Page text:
District and regional councils are taking an active role in shaping our environment, and agriculture is so closely linked to our environment in Hawke’s Bay. Biological farming can rapidly address many of our environmental challenges like water quality, soil collapse and nitrate and phosphate leachate. 

To facilitate environmental regeneration with biological farming, our Councils could focus on farmer education.  Farmers are stewards of our most precious resource – the soil upon which our lives depend.  The soils are the lungs and stomach of the planet and farmers need to be aware of the crucial role they play in environmental quality.  As this year’s theme of the Mystery Creek Fieldays highlights….“My Land, Our Environment.” 

Farmers need to be helped to understand the need for mineral balance and microbial diversity in their soils.  Councils could assist them to understand the concepts of biodiversity and soil microbial integrity.  Seminars on prompting soil humus formation could explain the need for regular application of lime, traces and humates. There are clear links between the nutritional density of grass and animal health, worm burdens and reproduction. Farmers need to be made aware of how to reduce drenching through animal nutrition.   Growers need to be aware that herbicide use suppresses soil microbes, and ways to promote, rather than destroy, bio-active soil carbon need to be explained.  Soil digestion of crop residue is key to humus creation and could be explained and encouraged.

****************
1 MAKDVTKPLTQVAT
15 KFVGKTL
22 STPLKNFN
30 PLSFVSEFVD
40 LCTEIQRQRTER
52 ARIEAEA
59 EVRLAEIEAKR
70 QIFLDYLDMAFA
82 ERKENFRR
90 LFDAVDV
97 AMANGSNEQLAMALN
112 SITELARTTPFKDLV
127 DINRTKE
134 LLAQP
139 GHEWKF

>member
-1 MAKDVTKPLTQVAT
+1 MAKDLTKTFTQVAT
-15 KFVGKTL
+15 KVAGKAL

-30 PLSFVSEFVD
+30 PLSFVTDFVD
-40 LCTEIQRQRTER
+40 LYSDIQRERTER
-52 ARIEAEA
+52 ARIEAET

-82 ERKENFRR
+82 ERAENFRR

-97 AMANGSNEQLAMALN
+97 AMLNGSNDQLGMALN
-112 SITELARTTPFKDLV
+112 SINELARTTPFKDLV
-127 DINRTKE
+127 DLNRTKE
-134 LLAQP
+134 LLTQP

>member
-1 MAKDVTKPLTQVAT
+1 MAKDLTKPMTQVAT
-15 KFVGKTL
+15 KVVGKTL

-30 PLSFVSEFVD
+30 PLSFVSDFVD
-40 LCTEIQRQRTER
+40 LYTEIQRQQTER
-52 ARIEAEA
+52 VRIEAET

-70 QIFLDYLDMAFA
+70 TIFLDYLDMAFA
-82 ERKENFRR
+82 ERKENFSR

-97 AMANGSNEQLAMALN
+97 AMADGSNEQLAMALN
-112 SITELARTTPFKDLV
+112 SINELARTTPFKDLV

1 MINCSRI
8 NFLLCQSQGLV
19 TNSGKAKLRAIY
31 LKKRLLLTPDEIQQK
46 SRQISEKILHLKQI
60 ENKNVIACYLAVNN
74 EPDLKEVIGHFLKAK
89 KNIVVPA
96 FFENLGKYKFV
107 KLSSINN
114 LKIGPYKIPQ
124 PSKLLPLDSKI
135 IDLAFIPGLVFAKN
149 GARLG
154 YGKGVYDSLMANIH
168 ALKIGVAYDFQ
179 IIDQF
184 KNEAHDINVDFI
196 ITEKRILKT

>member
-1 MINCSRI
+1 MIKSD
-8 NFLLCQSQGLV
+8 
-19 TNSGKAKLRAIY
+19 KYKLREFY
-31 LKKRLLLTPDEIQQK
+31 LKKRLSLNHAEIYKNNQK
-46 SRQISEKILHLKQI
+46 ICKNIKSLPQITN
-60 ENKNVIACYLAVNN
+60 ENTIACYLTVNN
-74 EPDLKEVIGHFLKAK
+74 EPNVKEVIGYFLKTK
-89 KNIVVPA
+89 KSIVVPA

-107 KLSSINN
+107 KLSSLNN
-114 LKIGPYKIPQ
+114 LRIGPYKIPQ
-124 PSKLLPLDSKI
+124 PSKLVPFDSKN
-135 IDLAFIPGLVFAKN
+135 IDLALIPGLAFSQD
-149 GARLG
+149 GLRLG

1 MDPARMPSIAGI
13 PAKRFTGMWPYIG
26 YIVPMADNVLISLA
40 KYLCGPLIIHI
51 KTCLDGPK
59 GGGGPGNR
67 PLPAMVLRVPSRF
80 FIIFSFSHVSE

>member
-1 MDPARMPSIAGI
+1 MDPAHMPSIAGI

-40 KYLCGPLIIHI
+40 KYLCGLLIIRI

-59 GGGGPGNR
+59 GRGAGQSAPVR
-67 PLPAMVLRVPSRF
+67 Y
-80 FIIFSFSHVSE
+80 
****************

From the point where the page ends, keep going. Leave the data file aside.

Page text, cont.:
Councils need to understand the sciences of soil management better themselves, so that they can direct staff and arrange education for farmers to promote soil regeneration in Hawke’s Bay.
Sustainability is not good enough. Why would we want to “sustain” the practices which have gotten us into this environmental pickle? We need to practice regenerative biological farming, not sustain the status quo of chemical-oriented farming. Our soils, our health, our pocketbooks, our water and our air cannot sustain the continued damage of conventional approaches into the future.  Positive, informed change needs to happen fast.  This is where awareness of biological farming practices comes to the fore and where Councils could play an important role in education. 

We have practices, now, which are reducing leachable fertiliser use, increasing soil carbon levels, increasing the soil’s ability to hold water and reducing pesticide use. Farmers need to be helped to learn more about them. Rather than grapple with the problems of trying to regulate Superphosphate or urea use, Councils could be proactive in helping farmers to nurture soil processes better through biological farming so that fertilisers are used more effectively and water quality is improved. There is hope with biological farming as the foundation for environmental quality and regional prosperity.

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